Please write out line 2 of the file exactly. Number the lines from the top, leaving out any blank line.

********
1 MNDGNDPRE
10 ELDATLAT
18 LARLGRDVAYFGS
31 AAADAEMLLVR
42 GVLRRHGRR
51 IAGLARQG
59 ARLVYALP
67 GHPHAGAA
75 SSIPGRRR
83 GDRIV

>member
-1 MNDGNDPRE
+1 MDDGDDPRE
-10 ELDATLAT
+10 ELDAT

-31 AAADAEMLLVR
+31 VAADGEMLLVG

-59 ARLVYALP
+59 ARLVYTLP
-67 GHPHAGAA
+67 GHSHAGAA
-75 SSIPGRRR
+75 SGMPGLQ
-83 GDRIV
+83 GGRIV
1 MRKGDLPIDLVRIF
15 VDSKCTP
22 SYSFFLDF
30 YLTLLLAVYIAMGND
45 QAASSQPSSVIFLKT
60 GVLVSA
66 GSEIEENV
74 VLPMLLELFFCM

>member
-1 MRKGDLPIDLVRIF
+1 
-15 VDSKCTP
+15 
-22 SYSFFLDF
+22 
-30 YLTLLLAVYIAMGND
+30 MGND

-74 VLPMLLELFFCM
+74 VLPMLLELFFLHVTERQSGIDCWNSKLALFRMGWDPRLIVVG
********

10 ELDATLAT